So where does this leave us?

As Margaret Mead said back in the ‘60s,

Never doubt that a small group of thoughtful, committed, citizens can change the world.
Indeed, it is the only thing that ever has.

So every action you take, or don’t take, informs and shapes your world.

Knowing the reality of our human progress lets us be inspired, optimistic, and revolutionary in how we live our lives.

That’s why I’m sharing with you the true stories of progress, to uplift and energise you. Together, let’s celebrate every day and live our best lives now and tomorrow.

Here are just a few of the latest good news stories:

World - clean air According to the World Air Quality report, 84% of countries experienced better air quality in 2020 compared to 2019, due to COVID lockdowns. The report collected data from 106 countries, with Singapore, China, and Thailand recording the greatest reductions. Source: CNN via FutureCrunch

World - malaria There's a new weapon in the war on malaria, among the oldest known and deadliest of infectious diseases. It’s estimated that this can prevent 5.4 million cases and 23,000 deaths in children younger than 5 each year. In total, malaria kills about half a million people each year, nearly all of them in sub-Saharan Africa — including 260,000 children under 5. Malaria is rare in the developed world because it is standard to vaccinate against malaria before travelling to at-risk countries. There are  just 2,000 cases in the United States each year, mostly among travelers returning from countries in which the disease is endemic. Source: NYT via FutureCrunch

India - health insurance The largest public health insurance scheme in the world is providing 500 million people with free healthcare. Since its launch three years ago, over 20 million treatments worth approximately $3.5 billion have been provided for the country's poorest citizens. Source: Economic Times via FutureCrunch

Haiti - controlling cholera The largest cholera epidemic ever recorded in a single country has been successfully controlled, along with improving maternal and child healthcare. There have been no confirmed cases of cholera since January 2019, and the quality of maternal and child health has improved significantly in the last decade. Source: World Bank via FutureCrunch

US & Europe: dementia is declining and we know how to prevent it

Over the past 30 years, the incidence of dementia has declined an average of 13% every decade in people of European ancestry living in the U.S. or Europe. Researchers at Harvard T.H. Chan School of Public Health estimate that 15 million fewer people could develop dementia by 2040 in high-income countries.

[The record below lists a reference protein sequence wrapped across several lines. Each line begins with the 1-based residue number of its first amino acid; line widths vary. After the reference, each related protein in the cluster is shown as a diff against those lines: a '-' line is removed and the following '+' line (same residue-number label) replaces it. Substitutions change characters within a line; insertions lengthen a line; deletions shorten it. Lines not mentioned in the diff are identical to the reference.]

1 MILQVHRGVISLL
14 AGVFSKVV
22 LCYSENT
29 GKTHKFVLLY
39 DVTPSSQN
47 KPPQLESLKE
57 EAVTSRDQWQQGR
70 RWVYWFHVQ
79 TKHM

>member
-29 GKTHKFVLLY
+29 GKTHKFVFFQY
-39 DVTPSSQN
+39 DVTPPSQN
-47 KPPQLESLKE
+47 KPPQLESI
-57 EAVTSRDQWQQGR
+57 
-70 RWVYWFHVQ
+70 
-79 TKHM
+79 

“As the populations of the U.S. and Europe age and life expectancy increases, the prevalence of dementia and Alzheimer’s disease has dramatically increased, due to the larger pool of people in the ages of highest risk,” said Lori Chibnik, assistant professor in the Department of Epidemiology at Harvard Chan School.

“However, our analysis shows that the incidence, or rate of new cases, has been declining, translating into fewer new dementia and Alzheimer’s disease cases than what we would have expected.”

In the current study, aggregated data from seven studies included more than 49,000 individuals with up to 27 years of follow-up. Source

World: coffee linked to reduced risk of liver disease, Parkinson’s, Melanoma, even suicide

A study from the Universities of Southampton and Edinburgh found that drinking coffee led to a reduced risk of developing and dying from chronic liver disease.

Nearly half a million individuals with known coffee consumption levels were examined through data from the UK Biobank.

Compared to non-coffee drinkers, coffee drinkers had a 21% reduced risk of chronic liver disease, a 20% reduced risk of chronic or fatty liver disease, and a 49% reduced risk of death from chronic liver disease. Coffee has also been found to actually aid in preventing certain cancers like melanoma and prostate cancer, and even to combat obesity. Source

And because our human success is interdependent with environmental diversity and the health of our planet, let’s include good news about nature too: 

🦏 More Indian rhinos today than 100 years ago Successful protection for rhinos is successfully helping endangered rhino species. Source: Warp News.

To raise your spirits and encourage increased action for good, here at Health Evolution we’re sharing good news every day on our social media pages

Here's to you Living Your Best Life